Untitled, (2019) by Ustina Yakovleva, one of the Russian artists selected to take part in the AES+F artist residency this autumn Courtesy of the artist and ISCP New York.
An artist residency programme sponsored by the Moscow-based art collective AES+F, enabling Russian artists to live and work in New York, is moving ahead after the coronavirus pandemic halted the initiative. The AES+F artist residency award, the first to be organised by Russian artists, was launched earlier this year in collaboration with the International Studio & Curatorial Program (ISCP) in New York.
During three-month residency stays, emerging artists from the Russian Federation can access the ISCP studio in East Williamsburg and receive mentoring from the established AES+F art collective, which was founded in 1987.
The Chechen artist Aslan Goisum, the first recipient of the award, was selected by an international jury which included artist Marina Abramovic and Kate Fowle, director of MoMA PS1. Goisum was due to be in residence at ISCP earlier this year but this placement has now been moved to next spring; his films and installations focus on themes such as the colonial legacy of the Russian Empire.
Saint-Petersburg-born artist Polina Kanis and Moscow-born Ustina Yakovleva will meanwhile participate in the programme this autumn, partly on a digital platform. “We will have Kanis participate in the residency virtually from August through October, and Yakovleva participating virtually in August and then physically from September through October,” says Anton Svyatsky, AES+F studio manager and independent curator, who is organising the scheme on the ground in New York.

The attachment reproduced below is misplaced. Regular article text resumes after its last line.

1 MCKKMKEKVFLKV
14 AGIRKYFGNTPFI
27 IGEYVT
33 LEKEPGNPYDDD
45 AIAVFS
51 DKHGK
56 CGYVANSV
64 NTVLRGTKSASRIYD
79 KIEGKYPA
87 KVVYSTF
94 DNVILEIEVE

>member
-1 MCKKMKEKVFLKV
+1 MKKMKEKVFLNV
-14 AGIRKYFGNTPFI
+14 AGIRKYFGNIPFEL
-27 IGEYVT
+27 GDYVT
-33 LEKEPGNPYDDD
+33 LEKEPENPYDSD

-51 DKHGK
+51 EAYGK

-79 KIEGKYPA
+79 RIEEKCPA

“ISCP has done a good job creating programming for the virtual residency, essentially running the same programme they would if the residents were there physically, with visiting critics/curators and community-building—less the studio space,” he adds.
International Studio & Curatorial Program (ISCP) New York in Williamsburg, Brooklyn Courtesy of ISCP
The residency is helping young Russian artists get exposure in the West but there is still an East-West divide, says Svyatsky. “The pandemic has forced us to re-think the project. But it feels especially difficult before the US presidential election [scheduled for November]; there is a red threat in the air and Russian artists are not always getting a fair chance,” he adds. Obtaining visas for some of the participating artists is also proving problematic.
The residency is taking place against a fraught background; in 2011, US-Russia relations took a turn for the worse when a US court ruled that Russia Read More – Source
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